More details emerge on Karabo Mokoena’s death

A report has revealed that part-time student Karabo Mokoena was allegedly necklaced to death and had acid poured over her body by her 27-year-old ex-boyfriend

Mokoena and her ex-boyfriend Sandile Mantsoe reportedly had an argument at a Sandton nightclub which led to a physical fight just hours before her death, according to a report in the Sunday Times. Mantsoe confessed to having killed her and burning her body.

The couple left the club together and Mokoena was never seen alive again. She was reported missing on 28 April.

Her body was found two days later in a patch of veld in Bramley, Johannesburg, by someone who thought her body was a burnt mannequin. She’d been necklaced to death and acid had been poured all over her, resulting in the young woman being burnt beyond recognition.

Mantsoe (27) is charged with killing the 22-year-old part-time student and defeating the ends of justice.

Police sources reveal that the accused first denied having anything to do with Mokoena’s death but panicked and confessed. He revealed how he’d murdered and disposed of his ex-girlfriend’s body.

“He said he’d stuffed her body into a bin, rolled it out and into his gold BMW, and drove to his family home in Lyndhurst in southern Johannesburg,” according to a source. “He picked up acid and a container, and drove to a filing station to buy petrol, which he used to douse Karabo’s body, in Bramley, where he buried her body.”

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CCTV footage from Mantsoe’s apartment shows the couple arriving together at his flat after 1am. He then leaves the apartment in different clothes, comes back, leaves again, then returns with a bin. The footage also shows Mantsoe and two women leaving his flat with plastic bags filled with what looked like sheets.

The deceased’s father, Thabang Mokoena, said he’d called Mantsoe the day his daughter went missing and they’d agreed to meet on Saturday. But when Thabang followed up on the day, Mantsoe said he was at a funeral in Mpumalanga. “This boy has always been respectful, to the last day I spoke to him on the phone he was lying to me,” he said. “I couldn’t work or eat for days looking for her. I kept telling my colleagues something bad had happened; I could feel it. But I couldn’t go to the morgues to search for her; it was too painful.”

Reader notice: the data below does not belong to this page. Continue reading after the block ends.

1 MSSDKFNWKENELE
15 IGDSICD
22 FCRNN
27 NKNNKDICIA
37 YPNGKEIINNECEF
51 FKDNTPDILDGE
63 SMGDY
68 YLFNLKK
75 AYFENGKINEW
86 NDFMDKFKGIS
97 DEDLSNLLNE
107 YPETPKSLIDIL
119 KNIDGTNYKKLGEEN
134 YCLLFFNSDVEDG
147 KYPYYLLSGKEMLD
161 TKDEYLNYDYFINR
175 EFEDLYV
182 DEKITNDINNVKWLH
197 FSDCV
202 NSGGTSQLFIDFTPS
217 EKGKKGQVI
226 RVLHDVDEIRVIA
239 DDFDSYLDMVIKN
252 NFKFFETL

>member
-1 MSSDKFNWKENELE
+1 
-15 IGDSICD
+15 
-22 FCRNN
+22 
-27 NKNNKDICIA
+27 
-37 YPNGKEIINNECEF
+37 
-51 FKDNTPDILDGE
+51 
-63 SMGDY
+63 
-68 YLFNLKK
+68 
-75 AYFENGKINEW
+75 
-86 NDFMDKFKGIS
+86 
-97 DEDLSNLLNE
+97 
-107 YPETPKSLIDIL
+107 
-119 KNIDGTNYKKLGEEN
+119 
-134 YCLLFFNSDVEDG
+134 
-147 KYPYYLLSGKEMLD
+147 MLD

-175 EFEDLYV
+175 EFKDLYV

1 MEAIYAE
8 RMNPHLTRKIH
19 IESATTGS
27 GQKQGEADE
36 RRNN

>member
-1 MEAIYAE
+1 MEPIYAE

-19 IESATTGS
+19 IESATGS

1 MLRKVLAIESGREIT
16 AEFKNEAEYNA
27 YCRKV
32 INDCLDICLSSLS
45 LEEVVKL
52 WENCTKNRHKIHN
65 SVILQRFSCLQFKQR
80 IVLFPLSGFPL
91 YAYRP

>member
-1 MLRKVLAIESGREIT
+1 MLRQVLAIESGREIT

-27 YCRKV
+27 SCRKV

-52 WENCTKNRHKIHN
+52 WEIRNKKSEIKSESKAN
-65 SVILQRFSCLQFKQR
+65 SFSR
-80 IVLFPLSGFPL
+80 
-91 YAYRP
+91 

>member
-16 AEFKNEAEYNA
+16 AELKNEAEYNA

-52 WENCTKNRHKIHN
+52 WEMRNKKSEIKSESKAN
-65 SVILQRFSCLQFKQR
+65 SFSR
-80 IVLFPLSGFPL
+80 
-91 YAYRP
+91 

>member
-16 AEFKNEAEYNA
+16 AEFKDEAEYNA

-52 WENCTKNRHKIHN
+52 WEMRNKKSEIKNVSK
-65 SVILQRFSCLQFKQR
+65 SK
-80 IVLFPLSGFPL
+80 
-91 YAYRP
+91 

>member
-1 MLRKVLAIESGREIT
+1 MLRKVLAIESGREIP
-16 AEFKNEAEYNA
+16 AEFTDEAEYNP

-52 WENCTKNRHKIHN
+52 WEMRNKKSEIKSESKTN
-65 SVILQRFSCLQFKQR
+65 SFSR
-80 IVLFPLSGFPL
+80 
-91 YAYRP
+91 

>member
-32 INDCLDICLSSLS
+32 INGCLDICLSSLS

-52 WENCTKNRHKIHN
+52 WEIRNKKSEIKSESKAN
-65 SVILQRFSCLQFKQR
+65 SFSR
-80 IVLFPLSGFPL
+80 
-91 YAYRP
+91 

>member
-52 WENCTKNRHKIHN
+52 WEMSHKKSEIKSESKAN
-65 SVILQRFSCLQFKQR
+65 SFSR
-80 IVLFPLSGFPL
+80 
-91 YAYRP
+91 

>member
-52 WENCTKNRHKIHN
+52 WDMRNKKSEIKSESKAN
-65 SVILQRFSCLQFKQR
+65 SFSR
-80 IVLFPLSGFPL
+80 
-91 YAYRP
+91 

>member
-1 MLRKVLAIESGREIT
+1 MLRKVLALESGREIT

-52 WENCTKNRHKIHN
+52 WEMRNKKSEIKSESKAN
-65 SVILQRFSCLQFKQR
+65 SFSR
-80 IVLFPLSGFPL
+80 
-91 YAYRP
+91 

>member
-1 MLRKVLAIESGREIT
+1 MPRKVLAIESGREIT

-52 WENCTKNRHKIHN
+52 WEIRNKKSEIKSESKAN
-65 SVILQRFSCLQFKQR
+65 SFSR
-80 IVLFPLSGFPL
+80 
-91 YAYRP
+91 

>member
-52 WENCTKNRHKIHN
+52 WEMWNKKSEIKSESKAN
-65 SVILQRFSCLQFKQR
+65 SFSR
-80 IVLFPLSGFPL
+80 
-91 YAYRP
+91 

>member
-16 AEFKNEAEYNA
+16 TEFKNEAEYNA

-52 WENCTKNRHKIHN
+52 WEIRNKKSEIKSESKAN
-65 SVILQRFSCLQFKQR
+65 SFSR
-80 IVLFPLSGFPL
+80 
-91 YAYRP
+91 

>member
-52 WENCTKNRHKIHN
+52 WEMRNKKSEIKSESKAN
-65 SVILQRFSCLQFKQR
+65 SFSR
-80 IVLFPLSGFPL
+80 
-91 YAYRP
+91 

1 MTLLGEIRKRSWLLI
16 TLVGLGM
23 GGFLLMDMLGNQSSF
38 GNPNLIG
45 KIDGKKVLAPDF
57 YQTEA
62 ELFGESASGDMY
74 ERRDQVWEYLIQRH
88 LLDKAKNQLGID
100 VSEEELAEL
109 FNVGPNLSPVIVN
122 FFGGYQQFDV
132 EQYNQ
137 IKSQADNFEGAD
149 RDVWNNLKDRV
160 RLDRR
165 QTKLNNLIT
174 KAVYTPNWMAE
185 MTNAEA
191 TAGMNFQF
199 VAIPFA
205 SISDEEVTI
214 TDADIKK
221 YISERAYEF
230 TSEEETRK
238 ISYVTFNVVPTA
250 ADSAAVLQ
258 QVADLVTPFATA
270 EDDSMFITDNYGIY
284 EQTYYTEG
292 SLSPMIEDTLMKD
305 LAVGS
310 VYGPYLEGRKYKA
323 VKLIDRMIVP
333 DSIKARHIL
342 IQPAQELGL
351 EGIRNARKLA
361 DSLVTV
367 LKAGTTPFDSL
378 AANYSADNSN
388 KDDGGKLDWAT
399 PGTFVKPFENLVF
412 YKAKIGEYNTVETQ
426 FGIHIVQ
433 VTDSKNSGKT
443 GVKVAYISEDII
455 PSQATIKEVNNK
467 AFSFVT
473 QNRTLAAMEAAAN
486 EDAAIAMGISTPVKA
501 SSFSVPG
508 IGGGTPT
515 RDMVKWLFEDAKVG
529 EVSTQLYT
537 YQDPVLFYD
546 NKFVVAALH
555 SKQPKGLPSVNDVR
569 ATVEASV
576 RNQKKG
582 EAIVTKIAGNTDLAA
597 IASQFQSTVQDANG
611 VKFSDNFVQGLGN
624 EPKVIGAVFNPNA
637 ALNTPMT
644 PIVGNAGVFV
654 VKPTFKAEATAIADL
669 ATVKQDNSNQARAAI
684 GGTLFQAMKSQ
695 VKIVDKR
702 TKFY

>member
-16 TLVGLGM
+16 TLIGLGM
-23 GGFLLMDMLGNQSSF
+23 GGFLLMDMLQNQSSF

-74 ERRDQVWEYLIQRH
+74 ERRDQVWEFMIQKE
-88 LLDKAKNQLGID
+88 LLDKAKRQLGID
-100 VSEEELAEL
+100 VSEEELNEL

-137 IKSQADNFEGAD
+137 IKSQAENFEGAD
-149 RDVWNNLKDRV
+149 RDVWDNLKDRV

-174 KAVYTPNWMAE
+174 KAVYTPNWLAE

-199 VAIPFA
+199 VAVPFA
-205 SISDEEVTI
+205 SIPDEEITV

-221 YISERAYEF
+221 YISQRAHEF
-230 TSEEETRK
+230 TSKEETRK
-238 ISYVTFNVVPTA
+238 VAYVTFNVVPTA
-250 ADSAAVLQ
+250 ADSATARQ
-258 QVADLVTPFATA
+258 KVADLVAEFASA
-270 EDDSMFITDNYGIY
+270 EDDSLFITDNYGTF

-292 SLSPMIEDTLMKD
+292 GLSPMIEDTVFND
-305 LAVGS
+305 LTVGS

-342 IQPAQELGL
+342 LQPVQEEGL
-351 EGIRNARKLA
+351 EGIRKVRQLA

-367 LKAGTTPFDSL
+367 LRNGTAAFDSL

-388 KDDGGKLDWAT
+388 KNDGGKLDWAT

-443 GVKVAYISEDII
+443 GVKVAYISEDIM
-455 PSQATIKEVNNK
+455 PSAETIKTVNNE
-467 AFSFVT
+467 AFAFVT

A source close to police also revealed that the a at the Sandton nightclub was fuelled by Mantsoe “getting fresh” with another woman.

Days before her death, both Mokoena and Mantsoe had opened a case of assault against each other. Mokoena was murdered during the investigation.

Mokoena’s younger brother Lebogang said he only saw the toxic side of his sister’s relationship earlier this year when she showed him pictures of her bruised face. “I was so sad and we agreed she would go to the cops. At some stage she started to feel sorry for this guy, but I told her not to and open a case against him,” he said.

Mokoena’s cousin Boipelo said Mantsoe seemed like a nice guy who never disrespected Mokoena in front of family or friends. “But that’s the nature of abusive relationships, where it’s hidden,” she said. “Recently Karabo told us about the abuse and that she wanted to get out. She started to work with abused women after her own attack.”

Gender activist Lisa Vetten said that although statistics related to femicide and gender-based violence were available only until 2009, there hadn’t been a decline in the number of women dying at the hands of their partners.

“One out of every 20 women killed already had a protection order against their partner, but because of police negligence, the women end up dead; a death that could have been avoided,” she said. “The major issue is the system’s barriers that hinder women from reporting violence – and when they do, it’s not taken seriously.”